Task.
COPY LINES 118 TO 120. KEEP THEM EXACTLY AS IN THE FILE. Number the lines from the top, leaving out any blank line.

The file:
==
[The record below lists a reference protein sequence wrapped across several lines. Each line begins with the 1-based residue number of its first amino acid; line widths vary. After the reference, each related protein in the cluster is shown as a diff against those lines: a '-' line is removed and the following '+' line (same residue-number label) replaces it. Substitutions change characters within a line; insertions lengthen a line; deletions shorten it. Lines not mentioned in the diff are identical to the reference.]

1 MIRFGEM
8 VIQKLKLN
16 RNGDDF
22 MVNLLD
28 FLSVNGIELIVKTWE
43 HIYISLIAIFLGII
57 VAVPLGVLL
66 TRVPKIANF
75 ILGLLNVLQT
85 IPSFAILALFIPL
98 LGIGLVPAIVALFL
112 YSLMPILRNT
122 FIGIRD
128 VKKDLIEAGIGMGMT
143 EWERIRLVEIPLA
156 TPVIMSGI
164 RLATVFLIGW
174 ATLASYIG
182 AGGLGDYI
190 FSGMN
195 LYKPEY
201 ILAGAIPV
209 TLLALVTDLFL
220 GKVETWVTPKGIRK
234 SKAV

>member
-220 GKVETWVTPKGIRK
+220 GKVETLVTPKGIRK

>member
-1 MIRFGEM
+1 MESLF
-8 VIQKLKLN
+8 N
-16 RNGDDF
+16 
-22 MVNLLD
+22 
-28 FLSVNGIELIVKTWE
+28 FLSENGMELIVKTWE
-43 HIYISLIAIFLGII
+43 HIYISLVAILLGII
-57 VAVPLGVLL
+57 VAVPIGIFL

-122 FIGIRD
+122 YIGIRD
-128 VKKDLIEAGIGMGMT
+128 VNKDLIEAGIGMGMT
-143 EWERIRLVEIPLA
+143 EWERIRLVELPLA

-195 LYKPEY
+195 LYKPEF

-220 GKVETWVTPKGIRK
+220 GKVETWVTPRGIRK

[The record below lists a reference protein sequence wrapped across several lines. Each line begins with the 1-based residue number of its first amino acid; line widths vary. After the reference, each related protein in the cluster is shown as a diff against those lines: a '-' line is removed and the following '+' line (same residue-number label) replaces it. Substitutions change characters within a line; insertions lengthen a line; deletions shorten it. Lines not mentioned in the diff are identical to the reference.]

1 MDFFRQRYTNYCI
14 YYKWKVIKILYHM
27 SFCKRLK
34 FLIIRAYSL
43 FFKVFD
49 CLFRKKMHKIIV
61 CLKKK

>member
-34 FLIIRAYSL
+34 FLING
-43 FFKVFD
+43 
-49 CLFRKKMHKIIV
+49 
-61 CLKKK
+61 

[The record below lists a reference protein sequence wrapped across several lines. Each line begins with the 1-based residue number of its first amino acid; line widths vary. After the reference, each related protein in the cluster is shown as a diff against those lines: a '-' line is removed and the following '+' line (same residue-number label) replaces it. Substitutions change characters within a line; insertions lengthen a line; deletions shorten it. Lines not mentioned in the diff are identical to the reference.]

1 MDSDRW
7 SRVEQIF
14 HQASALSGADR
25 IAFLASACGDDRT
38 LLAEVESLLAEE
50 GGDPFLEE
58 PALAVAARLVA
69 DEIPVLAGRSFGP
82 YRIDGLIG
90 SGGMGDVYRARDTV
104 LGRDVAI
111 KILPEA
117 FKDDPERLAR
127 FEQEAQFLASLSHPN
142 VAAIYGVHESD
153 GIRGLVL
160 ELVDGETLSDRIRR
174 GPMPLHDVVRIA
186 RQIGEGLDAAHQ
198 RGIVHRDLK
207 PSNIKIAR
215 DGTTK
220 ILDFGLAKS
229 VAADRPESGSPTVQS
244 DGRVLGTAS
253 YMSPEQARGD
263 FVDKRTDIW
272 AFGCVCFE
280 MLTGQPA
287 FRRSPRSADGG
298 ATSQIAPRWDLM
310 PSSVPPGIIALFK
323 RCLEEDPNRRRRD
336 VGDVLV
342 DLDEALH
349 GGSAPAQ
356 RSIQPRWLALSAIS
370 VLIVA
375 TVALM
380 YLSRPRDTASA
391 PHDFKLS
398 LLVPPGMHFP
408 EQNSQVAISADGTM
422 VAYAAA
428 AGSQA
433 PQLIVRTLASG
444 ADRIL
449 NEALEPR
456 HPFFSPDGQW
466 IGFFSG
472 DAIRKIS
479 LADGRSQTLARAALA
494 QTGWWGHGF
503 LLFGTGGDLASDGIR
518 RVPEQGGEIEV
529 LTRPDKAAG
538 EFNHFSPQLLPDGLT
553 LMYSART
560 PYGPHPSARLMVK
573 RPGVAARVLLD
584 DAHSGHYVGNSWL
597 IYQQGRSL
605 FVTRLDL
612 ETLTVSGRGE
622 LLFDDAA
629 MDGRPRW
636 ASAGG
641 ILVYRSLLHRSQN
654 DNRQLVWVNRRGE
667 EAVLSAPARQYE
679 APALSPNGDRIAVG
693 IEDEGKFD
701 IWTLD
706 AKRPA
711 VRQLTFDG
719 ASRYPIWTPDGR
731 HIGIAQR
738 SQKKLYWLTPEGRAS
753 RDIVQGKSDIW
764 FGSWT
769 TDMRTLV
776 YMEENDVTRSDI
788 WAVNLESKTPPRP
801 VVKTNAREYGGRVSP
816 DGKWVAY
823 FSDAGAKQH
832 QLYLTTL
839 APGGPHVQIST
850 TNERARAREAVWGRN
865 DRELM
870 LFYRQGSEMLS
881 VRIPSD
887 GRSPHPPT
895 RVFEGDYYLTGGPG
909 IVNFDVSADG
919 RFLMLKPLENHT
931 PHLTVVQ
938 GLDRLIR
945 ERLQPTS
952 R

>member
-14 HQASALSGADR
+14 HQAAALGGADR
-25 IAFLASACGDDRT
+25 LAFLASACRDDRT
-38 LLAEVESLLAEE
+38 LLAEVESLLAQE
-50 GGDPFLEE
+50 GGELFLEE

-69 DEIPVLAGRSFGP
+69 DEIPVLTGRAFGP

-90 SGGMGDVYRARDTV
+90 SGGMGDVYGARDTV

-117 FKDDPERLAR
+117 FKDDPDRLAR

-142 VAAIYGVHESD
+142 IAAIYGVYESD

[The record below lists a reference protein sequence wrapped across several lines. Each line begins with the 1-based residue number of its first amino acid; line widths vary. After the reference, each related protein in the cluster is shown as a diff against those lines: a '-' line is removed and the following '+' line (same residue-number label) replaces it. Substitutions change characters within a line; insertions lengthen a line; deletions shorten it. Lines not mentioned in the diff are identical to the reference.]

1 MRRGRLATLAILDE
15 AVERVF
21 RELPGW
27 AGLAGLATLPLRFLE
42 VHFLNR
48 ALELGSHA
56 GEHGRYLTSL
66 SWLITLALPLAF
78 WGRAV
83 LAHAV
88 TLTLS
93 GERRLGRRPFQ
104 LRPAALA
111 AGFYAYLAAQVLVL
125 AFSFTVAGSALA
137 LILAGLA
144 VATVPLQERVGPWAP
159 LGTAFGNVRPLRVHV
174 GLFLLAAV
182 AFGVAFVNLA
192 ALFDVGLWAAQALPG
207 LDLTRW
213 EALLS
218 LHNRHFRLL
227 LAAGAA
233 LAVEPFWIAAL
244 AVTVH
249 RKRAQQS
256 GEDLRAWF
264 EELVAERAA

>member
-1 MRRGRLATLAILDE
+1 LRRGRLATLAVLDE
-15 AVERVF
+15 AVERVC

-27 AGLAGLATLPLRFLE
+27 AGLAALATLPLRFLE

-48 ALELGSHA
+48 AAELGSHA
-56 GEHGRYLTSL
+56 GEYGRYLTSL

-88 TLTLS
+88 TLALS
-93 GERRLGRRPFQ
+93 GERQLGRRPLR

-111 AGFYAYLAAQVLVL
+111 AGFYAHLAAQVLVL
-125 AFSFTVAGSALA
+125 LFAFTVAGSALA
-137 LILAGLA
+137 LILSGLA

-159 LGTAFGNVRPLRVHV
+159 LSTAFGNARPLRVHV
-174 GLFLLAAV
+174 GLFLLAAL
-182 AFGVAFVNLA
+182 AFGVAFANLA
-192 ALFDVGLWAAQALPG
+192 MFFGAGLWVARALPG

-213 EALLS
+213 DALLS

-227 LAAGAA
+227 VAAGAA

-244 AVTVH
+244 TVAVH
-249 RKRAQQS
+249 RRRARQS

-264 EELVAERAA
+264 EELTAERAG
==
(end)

433 PQLIVRTLASG
444 ADRIL
449 NEALEPR